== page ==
The Consumer Products Safety Commission says that "child-resistant" caps on some bottles of cough and flu syrup aren't as sturdy as advertised.
That's a problem, because products implicated in the agency's latest recall announcement — Triaminic and Theraflu syrups and "warming liquids" — contain acetaminophen and diphenhydramine.
Those drugs are responsible for tens of thousands of poisoning incidents in children each year. Acetaminophen in large doses can be especially damaging to the liver.
To avoid the risk of poisoning, the consumer agency advises users to stop using the products any Triaminic or Theraflu "warming liquid" purchased between May 2010 and December 2011.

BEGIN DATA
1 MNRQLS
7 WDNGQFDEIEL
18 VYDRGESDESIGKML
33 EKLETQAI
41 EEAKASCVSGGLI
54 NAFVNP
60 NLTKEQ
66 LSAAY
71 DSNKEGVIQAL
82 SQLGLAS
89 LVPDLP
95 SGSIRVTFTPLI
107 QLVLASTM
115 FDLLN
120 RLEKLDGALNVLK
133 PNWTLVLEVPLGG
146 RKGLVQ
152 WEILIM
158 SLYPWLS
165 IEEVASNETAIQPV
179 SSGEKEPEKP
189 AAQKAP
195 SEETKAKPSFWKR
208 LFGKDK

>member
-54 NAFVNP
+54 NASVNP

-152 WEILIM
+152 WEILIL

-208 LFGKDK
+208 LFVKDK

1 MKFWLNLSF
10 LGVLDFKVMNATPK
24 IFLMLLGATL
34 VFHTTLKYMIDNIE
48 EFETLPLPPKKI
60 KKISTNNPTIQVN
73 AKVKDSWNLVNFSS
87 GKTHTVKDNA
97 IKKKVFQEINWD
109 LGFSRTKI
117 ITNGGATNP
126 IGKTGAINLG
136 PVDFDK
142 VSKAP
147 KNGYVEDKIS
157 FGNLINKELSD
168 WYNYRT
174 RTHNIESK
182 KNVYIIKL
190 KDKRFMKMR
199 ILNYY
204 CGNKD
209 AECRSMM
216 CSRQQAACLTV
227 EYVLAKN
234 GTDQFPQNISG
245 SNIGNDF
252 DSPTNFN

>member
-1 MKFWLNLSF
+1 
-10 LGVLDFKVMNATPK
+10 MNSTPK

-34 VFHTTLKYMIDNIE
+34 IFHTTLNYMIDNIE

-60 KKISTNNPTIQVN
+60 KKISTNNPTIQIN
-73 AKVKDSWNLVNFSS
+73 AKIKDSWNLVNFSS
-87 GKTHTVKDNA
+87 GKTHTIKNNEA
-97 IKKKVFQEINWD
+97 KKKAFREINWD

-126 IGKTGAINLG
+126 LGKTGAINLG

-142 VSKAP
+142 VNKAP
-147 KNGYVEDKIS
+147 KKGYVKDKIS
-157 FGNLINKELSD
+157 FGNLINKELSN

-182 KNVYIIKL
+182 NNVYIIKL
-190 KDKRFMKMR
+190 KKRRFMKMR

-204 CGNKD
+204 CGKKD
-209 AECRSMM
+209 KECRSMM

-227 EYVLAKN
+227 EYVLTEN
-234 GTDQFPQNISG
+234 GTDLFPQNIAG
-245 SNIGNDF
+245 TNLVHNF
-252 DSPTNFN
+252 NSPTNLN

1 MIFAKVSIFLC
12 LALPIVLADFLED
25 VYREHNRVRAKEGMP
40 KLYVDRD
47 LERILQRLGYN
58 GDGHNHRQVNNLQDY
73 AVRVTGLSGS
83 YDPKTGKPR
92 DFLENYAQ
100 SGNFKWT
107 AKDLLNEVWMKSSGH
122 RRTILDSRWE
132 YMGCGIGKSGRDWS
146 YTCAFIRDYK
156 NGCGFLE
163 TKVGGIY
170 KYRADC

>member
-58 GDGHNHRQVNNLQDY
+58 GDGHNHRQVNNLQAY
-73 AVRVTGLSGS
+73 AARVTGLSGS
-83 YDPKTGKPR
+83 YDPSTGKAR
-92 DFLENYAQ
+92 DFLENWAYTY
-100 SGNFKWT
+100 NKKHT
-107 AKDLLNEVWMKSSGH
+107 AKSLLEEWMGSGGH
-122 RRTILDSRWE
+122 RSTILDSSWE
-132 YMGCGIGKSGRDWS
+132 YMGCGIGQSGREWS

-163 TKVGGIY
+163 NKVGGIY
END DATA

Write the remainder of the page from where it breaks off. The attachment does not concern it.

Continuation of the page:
Novartis, the pharmaceutical company that makes the products, has received 12 reports of children unscrewing the caps on the faulty products. Four of those kids ingested the product, and one needed medical attention.
But it might be too late, anyway. A Novartis spokeswoman tells ABC News that an estimated 97 percent of the recalled syrups have already been consumed, returned or quarantined in a warehouse.
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